Asthma Control Test
An asthma control test is a specific questionnaire administered to individuals diagnosed with asthma to help their doctor determine if the treatment plan they are using is keeping the individual’s asthma symptoms under control. There are two different questionnaires as one administered to children between the ages of 4-11 and one administered to individuals over the age of 12. These tests are generally taken every four weeks, and for children, they include pictures and questions that can include:
Do you cough because of your asthma?
Do you wake up during the night because of your asthma?
How much of a problem is your asthma when you run, exercise or play sports? (Childhood Asthma Control Test for Children 4-11 years old.)
Each question is assigned a point value and is written in a score box on the side of the test, and then when all the questions are complete, the scores are added together to find out the child’s total score. A score of 19 or less means that the child’s asthma is not under control and it is important to make an appointment with their doctor to revise their asthma treatment (Childhood Asthma Control Test for Children 4-11 years old.)
Adults and children over the age of 12 can take an asthma control test online at asthma.com and it will be scored automatically but will not be saved to the website, so if you want to take the test with you to your next doctor’s appointment, you will need to print it out. Some of the questions on the adult questionnaire include:
During the past four weeks, how often have you had shortness of breath?
In the past four weeks, how much of the time did your asthma keep you from getting as much done at work, school or at home?
During the past four weeks, how often did your asthma symptoms (wheezing, coughing, shortness of breath, chest tightness or pain) wake you up at night or earlier than usual in the morning? (Asthma Control Test).
By filling out an asthma control tests on a regular basis individuals with diagnosed asthma can help understand and control their asthma symptoms and if they seem to be getting worse they can bring the questionnaire with them to their next doctor’s appointment and discuss with their doctor about altering their medicine or adjust their written asthma control plan as needed.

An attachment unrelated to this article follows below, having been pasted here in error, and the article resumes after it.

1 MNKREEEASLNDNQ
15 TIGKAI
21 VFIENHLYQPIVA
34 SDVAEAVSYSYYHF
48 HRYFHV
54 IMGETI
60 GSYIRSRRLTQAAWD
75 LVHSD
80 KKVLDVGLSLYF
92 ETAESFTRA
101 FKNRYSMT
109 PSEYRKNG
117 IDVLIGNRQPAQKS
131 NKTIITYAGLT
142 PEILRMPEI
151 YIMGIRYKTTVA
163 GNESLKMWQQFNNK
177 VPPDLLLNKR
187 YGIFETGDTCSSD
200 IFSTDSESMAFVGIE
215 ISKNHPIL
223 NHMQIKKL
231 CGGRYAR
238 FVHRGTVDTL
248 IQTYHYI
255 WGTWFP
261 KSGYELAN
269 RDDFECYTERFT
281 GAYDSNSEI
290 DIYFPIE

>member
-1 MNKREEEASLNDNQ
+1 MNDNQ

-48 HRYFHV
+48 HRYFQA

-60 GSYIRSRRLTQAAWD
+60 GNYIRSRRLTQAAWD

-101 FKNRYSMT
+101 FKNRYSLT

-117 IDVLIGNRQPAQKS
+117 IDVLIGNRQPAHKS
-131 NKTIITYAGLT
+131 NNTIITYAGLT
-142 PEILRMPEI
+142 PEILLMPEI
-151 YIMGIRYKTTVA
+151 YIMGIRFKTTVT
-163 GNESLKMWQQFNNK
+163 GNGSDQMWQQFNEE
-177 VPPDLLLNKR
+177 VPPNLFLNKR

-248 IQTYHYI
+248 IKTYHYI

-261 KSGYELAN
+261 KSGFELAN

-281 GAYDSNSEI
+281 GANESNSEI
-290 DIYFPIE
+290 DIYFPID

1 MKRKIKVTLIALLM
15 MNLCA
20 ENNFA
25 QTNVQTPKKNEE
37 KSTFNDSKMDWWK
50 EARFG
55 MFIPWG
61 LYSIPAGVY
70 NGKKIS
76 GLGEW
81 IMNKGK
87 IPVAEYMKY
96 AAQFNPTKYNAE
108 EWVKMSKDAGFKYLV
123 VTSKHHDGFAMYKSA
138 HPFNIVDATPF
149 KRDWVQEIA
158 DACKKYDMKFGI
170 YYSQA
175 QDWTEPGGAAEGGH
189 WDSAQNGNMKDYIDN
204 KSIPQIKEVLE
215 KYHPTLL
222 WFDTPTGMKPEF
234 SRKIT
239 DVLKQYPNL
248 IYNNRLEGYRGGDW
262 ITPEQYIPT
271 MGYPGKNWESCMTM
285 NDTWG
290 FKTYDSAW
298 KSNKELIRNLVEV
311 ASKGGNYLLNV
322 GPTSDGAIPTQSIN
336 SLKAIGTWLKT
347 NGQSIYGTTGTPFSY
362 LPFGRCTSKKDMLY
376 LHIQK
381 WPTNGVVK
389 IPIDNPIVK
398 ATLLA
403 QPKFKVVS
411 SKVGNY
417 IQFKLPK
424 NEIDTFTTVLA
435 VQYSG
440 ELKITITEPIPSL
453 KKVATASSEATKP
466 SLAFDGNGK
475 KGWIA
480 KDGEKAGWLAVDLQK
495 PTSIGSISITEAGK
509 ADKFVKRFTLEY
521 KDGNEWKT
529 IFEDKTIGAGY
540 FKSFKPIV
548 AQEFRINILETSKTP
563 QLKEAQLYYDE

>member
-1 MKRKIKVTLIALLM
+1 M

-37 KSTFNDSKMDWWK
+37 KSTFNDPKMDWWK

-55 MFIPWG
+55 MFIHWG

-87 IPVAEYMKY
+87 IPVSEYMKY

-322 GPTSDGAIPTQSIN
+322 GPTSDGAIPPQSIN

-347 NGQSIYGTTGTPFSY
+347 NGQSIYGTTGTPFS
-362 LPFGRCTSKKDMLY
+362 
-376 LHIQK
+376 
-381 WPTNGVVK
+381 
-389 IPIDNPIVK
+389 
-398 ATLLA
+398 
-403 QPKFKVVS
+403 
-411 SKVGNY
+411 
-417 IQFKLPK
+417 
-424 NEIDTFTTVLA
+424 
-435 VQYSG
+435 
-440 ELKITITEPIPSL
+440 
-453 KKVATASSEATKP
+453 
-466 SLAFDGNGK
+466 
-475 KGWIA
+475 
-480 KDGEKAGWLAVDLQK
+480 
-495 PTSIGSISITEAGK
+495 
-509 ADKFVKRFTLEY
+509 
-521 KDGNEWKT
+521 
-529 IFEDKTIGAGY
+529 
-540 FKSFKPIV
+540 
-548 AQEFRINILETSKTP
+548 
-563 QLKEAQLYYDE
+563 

Asthma Treatment Guidelines
Asthma is a condition that affects individuals differently, and while many of the signs and symptoms may be the same, the severity and frequency of the signs and symptoms can vary greatly from individual to individual. While asthma is usually diagnosed in childhood, some adults will develop adult-onset asthma which can be harder to treat and maintain than childhood asthma. Listed below are the recommended treatment guidelines for asthma:
Initial Visit with Doctor
Assess the Severity of the Asthma
Start Medication Treatment and Demonstrate Use
Develop Written Asthma Action Plan
Schedule Follow-Up Visits (Asthma Care Quick Reference)
Assess and Monitor Asthma Control
Review Medication Technique and Adherence
Assess Side Effects
Review Environmental Control
Step Up Medication
Step Down Medication
Review Written Asthma Action Plan
Revise as Needed
Schedule Follow Up Visits (Asthma Care Quick Reference)
To control an individuals asthma, it is important to follow the established treatment guidelines because asthma varies in onset and severity between individuals it is vital to follow the advice and treatment plan created by your doctor. When it comes to asthma treatment, not everyone takes the same medicine each person has a specific treatment plan from their doctor and medications can be in the form of pills, inhalers, or nebulizers it all depends on the individual and their doctor (How Is Asthma Treated?). Regularly seeing your doctor and following the asthma treatment guidelines can be vital to treating and maintaining your asthma as well as preventing it from becoming worse. Taking medicines as prescribed and how they are prescribed, following the written asthma action plan, and reporting any new or increasing asthma symptoms can mean the difference between living with asthma or dying from it. It is up to each person diagnosed with asthma to work with their doctor and follow the established treatment guidelines for a healthy and happy life.
Natural Asthma Treatment
Many individuals prefer to use natural or homeopathic remedies for their illnesses and luckily those diagnosed with adult-onset asthma have natural asthma treatment options available. While research on natural asthma treatments is limited, there is no reason not to give them a try, but it is important to seek medical attention if your asthma symptoms worsen. Listed below are some of the most common natural asthma treatments: